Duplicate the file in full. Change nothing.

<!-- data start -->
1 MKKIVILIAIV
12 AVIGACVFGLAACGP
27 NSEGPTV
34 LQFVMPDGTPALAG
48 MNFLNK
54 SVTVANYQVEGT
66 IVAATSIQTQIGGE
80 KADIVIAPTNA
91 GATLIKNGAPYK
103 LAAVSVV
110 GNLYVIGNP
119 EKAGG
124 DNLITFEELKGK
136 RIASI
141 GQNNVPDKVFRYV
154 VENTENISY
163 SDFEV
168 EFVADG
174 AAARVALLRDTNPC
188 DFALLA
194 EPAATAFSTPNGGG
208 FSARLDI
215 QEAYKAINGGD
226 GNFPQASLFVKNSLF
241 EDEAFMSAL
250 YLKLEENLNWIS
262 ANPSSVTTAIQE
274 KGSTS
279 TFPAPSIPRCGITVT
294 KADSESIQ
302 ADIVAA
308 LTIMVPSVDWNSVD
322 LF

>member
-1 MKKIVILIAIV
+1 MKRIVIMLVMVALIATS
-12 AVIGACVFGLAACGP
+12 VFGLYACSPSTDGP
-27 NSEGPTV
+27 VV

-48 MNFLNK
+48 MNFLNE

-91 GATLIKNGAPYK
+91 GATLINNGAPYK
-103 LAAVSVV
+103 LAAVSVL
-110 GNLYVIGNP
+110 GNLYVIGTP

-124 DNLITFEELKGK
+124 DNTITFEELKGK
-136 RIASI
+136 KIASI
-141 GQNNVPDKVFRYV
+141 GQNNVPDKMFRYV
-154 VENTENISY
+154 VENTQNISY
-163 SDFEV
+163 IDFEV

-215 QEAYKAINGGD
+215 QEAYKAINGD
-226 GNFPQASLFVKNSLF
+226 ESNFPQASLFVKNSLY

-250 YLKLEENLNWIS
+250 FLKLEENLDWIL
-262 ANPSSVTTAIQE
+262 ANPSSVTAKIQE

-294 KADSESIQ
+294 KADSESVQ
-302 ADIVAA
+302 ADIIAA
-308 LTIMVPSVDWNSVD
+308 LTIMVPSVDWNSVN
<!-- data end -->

1 MKKIVILIAIV
12 AVIGACVFGLAACGP
27 NSEGPTV
34 LQFVMPDGTPALAG
48 MNFLNK
54 SVTVANYQVEGT
66 IVAATSIQTQIGGE
80 KADIVIAPTNA
91 GATLIKNGAPYK
103 LAAVSVV
110 GNLYVIGNP
119 EKAGG
124 DNLITFEELKGK
136 RIASI
141 GQNNVPDKVFRYV
154 VENTENISY
163 SDFEV
168 EFVADG
174 AAARVALLRDTNPC
188 DFALLA
194 EPAATAFSTPNGGG
208 FSARLDI
215 QEAYKAINGGD
226 GNFPQASLFVKNSLF
241 EDEAFMSAL
250 YLKLEENLNWIS
262 ANPSSVTTAIQE
274 KGSTS
279 TFPAPSIPRCGITVT
294 KADSESIQ
302 ADIVAA
308 LTIMVPSVDWNSVD
322 LF

>member
-1 MKKIVILIAIV
+1 MKRIVIMLVMVALIATS
-12 AVIGACVFGLAACGP
+12 VFGLYACSPSTDGP
-27 NSEGPTV
+27 VV

-48 MNFLNK
+48 MNFLNE

-91 GATLIKNGAPYK
+91 GATLINNGAPYK
-103 LAAVSVV
+103 LAAVSVL
-110 GNLYVIGNP
+110 GNLYVIGTP

-124 DNLITFEELKGK
+124 DNTITFEELKGK
-136 RIASI
+136 KIASI
-141 GQNNVPDKVFRYV
+141 GQNNVPDKMFRYV
-154 VENTENISY
+154 VENTQNISY
-163 SDFEV
+163 IDFEV

-215 QEAYKAINGGD
+215 QEAYKAINGD
-226 GNFPQASLFVKNSLF
+226 ESNFPQASLFVKNSLY

-250 YLKLEENLNWIS
+250 FLKLEENLDWIL
-262 ANPSSVTTAIQE
+262 ANPSSVTAKIQE

-294 KADSESIQ
+294 KADSESVQ
-302 ADIVAA
+302 ADIIAA
-308 LTIMVPSVDWNSVD
+308 LTIMVPSVDWNSVN